The cupped hand design on the plate, to me, represents an offering to the patron. Here- this is just for you. I adore truffles and they just say ‘special’. My time in France gave me the opportunity to understand their prestige and appreciate their taste. The black truffle coulis is the perfect base to place the softboiled egg wrapped in potato strands upon, especially when the runny yolk blends with the truffle and the flavors from the surrounding elements.

The Matfer guillotine for the potato strands and the truffle slicer and zester make a big difference to this dish.

You are very generous with your time and support of your community through different charities. You participate in Autism Speaks and Cure Autism Now, LA Loves Alex’s Lemonade, Wolfgang Puck Cancer Society Event and the Chef’s Ride for No Kid Goes Hungry. What is it about these charities that inspire you?

IT is about giving back and helping out those less fortunate. If my ability as a chef can lend a hand to know more, learn more, give more to others than I’m there.

What is your favorite ingredient or must have seasoning to use when you cook?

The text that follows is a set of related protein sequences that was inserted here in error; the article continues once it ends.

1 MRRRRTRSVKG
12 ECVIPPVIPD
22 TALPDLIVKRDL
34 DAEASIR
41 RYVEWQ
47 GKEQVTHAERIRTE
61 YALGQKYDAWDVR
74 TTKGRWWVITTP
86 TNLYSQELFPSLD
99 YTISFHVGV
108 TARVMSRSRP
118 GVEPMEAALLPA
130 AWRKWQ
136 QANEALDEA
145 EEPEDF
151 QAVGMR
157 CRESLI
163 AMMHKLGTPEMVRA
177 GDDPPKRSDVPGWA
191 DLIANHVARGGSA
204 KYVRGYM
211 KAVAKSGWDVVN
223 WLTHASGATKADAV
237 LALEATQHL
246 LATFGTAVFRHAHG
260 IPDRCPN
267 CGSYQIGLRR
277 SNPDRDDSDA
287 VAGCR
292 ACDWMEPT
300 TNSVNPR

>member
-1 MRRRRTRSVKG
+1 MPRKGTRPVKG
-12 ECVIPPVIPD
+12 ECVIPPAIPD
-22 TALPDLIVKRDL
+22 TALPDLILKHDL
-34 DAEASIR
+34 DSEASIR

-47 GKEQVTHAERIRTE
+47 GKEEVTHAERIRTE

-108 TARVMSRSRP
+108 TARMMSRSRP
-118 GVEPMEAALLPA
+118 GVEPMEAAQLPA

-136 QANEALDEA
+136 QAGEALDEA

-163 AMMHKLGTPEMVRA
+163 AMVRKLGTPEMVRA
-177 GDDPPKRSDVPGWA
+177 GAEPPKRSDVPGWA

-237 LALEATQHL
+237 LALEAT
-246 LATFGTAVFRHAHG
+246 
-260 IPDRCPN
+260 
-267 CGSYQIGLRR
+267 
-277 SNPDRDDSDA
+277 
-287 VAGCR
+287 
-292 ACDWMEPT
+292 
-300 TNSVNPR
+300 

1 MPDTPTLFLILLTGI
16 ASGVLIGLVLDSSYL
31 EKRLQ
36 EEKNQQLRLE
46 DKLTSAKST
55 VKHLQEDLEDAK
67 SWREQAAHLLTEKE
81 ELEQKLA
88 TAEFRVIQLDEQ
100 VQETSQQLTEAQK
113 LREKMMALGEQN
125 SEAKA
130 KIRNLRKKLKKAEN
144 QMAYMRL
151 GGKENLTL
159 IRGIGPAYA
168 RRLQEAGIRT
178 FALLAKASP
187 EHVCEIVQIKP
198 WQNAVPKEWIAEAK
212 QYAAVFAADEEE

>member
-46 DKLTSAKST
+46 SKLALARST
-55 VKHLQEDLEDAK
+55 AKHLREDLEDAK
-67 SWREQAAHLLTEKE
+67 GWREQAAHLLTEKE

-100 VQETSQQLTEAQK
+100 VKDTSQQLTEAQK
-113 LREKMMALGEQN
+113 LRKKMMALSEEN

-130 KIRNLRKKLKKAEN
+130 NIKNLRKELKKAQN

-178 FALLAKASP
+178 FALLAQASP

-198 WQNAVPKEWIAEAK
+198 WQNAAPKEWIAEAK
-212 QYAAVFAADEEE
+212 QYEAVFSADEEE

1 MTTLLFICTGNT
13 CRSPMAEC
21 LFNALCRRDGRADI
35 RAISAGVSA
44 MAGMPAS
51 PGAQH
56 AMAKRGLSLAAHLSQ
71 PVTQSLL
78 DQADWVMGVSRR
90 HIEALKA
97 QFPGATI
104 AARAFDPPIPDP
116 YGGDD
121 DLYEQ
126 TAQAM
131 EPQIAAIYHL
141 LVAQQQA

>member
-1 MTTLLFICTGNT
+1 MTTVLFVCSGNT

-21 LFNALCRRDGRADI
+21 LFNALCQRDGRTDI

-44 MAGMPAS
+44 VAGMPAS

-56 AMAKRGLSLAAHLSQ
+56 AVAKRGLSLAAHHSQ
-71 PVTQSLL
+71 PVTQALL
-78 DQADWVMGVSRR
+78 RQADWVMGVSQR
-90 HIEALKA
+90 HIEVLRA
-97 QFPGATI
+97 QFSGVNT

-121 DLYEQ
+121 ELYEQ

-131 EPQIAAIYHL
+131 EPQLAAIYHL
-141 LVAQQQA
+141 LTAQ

The most vital ingredient for me is the best quality salt whether it is fleur de sel, sel gris or sea salt. It is the most underappreciated seasoning and when used right makes all of the difference to dishes. You don’t need a lot to enhance the purity of flavors but it must be the right one. Other than that, I appreciate anything seasonal, and of course truffles.

On a personal note, when you’re not cooking, what do you like to eat?

I love anything on the grill over charcoal. I do lots of backyard barbecue for my family and friends. It’s how and why I opened Charcoal Venice!

More about Josiah Citrin

Josiah Citrin is a culinary expert and vertan of Los Angeles gourmet dining scene, with more than 25 years of experience. He is a two-star Michelin award-winning chef and owner of highly-acclaimed Mélisse restaurant in Santa Monica, Charcoal Venice, and in the Staples Center in Downtown Los Angeles. Citrin has mentored some of talented young chefs, including Nyesha Arrington . His culinary philosophy, Pursuit of also the name of his cookbook), sets the standard for all of his concepts, whether finedining or casual.

Citrin discovered his passion for food through his family at an early age, growing up in SantaMonica and Venice with a mother who was a caterer, and a French grandmother who cooked family meals. Their knowledge, combined with his excitement for cooking and business, led him to pursue a culinary career. To explore his French heritage, Citrin moved to Paris after graduating from Santa Monica High School, and worked for three years at fine Parisian restaurants Vivarois and La Poste, gaining an understanding of, and respect for, the rules of traditional French cooking.

Inspired by the quintessential, backyard barbeque cuisine guests would want to eat every day, Citrin opened Charcoal Venice . Charcoal Venice, a neighborhood restaurant, offers craveable comfort foods cooked over live fire via a wood oven, over, or in, charcoal, and in a Big Green Egg.